when we conceive of events as enduring. underlying states. or in a . as the Buddha put it. as does our hearing. taste and touch. innermost physical sensation we feel.” Or.“The external world changes and falls away. Even the mind itself changes and falls away. "the mind is the author of all we perceive. We continue by noting that the farthest star we can observe. very ev ent of our life has materialized in a largely sealed off reproduction. as Rick Hanson put it so memorably in Buddha’s Brain: “Your brain simulates the world—each of us lives in a virtual reality that’s close enough to the real thing that we don’t bump into the furniture. to be known. all we need understand is that there what’s “out there” is always revised and fiddled with before it wind up “in here. For all our senses are interpreted. along with the closest. Neither is occurring ‘outside’ of anything. we are fixating on external experience and failing to notice the degree to which each conscious moment is the result of the mind’s fleeting. pain or neutrality.” In short. Self vs. nothing comes before it. altered and reanimated by the mind. and as everything depends on consciousness. faculties of smell.” Rather than getting lost in needless speculation about subjectivity and illusory nature of what’s real." Believing in permanence.” In fact. are both mental representation occurring in our consciousness. Another way to frame this idea: research indicates that the limited data arriving to the retina provides only a fraction of what the occipital lobe presents to us as “out there. along with feelings of pleasure. Or. they both arise and pass in our awareness. other: We can start with the preceding reflection that all experience occurs within the mind and is filtered and distorted by it. Why? Our eyesight changes and falls away.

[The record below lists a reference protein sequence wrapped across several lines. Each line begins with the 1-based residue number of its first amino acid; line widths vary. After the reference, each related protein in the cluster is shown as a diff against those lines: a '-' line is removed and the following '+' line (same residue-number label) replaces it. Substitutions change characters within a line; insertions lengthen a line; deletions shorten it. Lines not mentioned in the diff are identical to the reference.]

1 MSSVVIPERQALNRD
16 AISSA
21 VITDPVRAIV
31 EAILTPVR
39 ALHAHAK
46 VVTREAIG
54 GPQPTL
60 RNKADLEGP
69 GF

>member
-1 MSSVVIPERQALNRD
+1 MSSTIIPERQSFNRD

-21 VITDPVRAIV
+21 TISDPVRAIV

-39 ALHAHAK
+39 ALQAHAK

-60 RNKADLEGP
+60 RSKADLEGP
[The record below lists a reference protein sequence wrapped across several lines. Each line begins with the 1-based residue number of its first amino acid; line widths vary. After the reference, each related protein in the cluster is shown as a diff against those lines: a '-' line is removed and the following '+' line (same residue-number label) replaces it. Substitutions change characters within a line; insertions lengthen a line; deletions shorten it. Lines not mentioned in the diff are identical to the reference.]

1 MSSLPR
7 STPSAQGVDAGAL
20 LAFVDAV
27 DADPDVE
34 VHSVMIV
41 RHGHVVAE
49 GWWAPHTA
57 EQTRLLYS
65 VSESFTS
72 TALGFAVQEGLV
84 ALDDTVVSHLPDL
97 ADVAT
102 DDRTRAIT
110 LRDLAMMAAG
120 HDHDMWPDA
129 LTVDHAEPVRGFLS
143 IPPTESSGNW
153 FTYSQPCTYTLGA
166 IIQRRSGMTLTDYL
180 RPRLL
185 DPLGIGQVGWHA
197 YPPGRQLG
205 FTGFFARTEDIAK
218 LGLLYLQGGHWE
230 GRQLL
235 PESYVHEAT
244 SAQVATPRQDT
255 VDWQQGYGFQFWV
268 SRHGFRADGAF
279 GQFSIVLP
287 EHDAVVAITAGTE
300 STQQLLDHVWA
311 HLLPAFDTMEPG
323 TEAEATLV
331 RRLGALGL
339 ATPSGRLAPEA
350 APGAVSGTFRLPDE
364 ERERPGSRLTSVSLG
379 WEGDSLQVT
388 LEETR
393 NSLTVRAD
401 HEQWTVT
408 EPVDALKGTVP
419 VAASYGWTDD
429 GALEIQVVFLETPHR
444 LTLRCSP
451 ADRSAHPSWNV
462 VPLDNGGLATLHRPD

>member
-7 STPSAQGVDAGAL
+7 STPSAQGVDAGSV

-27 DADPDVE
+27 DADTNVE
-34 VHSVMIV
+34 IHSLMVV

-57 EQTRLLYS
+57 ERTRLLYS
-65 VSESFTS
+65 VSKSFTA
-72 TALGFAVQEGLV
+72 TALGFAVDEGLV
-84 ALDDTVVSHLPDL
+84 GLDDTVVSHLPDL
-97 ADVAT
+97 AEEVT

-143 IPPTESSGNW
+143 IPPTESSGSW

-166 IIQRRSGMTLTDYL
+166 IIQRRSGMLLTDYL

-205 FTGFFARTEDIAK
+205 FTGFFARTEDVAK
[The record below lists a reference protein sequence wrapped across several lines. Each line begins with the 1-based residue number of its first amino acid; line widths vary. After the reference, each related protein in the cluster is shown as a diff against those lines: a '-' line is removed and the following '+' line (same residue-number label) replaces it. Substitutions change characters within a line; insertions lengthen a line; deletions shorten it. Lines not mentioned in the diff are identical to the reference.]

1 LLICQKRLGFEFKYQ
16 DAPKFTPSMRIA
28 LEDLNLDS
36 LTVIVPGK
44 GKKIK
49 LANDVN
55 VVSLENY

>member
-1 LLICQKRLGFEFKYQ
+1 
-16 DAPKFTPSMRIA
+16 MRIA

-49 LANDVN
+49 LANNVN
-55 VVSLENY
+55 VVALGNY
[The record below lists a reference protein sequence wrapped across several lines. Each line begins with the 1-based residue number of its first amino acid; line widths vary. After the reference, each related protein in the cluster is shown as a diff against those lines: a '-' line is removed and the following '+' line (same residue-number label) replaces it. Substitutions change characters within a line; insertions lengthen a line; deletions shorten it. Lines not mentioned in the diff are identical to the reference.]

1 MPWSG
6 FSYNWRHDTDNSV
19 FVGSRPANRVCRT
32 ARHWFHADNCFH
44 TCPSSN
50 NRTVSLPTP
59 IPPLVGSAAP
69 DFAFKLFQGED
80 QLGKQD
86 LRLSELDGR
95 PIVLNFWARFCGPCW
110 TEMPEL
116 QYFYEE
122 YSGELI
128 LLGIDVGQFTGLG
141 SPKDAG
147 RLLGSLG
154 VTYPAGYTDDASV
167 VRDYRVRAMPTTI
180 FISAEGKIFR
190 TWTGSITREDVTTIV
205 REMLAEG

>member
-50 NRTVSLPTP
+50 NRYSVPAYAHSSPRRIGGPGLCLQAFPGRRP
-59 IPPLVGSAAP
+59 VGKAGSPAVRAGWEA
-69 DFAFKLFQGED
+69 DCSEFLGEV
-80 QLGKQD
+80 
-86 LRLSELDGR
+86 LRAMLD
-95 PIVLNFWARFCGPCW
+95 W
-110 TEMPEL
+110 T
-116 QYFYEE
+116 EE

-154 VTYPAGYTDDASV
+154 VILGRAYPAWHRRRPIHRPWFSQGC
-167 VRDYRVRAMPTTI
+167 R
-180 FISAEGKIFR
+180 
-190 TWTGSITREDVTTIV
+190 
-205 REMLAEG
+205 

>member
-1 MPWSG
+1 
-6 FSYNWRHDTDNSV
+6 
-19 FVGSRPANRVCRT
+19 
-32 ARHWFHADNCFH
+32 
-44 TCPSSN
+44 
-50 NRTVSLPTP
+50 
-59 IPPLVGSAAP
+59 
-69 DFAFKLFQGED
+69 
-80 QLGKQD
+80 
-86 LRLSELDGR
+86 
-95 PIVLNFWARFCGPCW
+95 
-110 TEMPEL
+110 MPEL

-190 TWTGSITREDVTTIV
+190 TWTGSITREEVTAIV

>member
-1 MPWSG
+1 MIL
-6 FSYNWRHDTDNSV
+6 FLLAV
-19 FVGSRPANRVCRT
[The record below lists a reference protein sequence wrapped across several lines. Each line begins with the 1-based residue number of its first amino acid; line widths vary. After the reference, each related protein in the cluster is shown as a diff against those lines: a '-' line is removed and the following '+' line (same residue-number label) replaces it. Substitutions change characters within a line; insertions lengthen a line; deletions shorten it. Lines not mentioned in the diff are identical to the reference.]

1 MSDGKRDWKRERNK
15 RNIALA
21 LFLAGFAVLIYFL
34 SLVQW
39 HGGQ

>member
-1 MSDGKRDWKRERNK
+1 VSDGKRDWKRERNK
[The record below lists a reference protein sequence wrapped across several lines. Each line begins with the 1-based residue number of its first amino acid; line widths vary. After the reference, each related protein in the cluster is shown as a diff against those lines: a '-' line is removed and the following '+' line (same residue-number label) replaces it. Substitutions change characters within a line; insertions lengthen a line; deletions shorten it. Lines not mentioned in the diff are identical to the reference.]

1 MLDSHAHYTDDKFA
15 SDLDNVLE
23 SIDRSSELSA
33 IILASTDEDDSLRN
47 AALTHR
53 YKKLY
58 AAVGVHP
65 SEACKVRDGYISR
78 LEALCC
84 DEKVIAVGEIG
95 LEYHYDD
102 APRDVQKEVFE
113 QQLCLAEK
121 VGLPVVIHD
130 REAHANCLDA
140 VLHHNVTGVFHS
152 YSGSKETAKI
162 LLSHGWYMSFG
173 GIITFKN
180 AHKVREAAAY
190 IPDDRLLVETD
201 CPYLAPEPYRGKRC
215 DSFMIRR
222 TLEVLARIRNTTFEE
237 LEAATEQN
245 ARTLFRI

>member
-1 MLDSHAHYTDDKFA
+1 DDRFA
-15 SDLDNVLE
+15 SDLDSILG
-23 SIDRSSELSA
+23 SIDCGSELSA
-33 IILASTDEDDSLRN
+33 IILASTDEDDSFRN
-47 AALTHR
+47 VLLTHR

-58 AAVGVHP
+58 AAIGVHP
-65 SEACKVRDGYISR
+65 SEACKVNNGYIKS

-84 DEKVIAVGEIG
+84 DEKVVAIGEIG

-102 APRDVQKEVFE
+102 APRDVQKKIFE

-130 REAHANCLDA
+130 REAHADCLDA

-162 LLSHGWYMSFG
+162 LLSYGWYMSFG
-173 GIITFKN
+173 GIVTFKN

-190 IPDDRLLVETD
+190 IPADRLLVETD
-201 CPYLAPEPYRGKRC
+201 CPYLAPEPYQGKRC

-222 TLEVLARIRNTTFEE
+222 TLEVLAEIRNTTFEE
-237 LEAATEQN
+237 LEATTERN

but we can change the way we use our minds. So why is all of this important? Ignorance of the mind’s role in distorting our experience towards the personal and the permanent results in overemphasizing the role that external conditions play in creating experience. After all. requires understanding that stress is largely the result of our actions. setbacks and disappointments. the brain prefers to hold on to these outlooks. When we take responsibility for our suffering. while overlooking the useless agitation they entail. but after some stability has been achieved. or causation of suffering in life. which keeps us blind to comprehending the mind’s signature in creating our suffering. we can’t control the world or other people. body awareness or judgement free listening to background sounds. We gravitate to the belief that we are victims. Upgrade: Vipassana Insight Techniques As stated earlier. the brain regions that categorize and dualize experience tend to resist logic and reason. and that every state of being is fleeting. slanted and contingent quality of all that we have witnessed.solid dualistic divide between internal and external. Vipassana meditation starts out similarly to concentration—breath or body focused—meditation. believing that stress is the result of being picked upon by the universe. all that we have based our beliefs and views upon. The Buddha’s very take on karma. as a consequence we blame those around us for our frustrations. misguided faith in the objectivity of our perceptions leaves us defensive. So we must demonstrate to the mind that all experience is not lasting (Anicca) nor personal (Anatta). conceals the biased. we begin the path of healing and liberation. Given that our default settings keep us in defensive postures. our attention is opened to note . preferring actual first-hand experience before changing its perspectives. not those of others.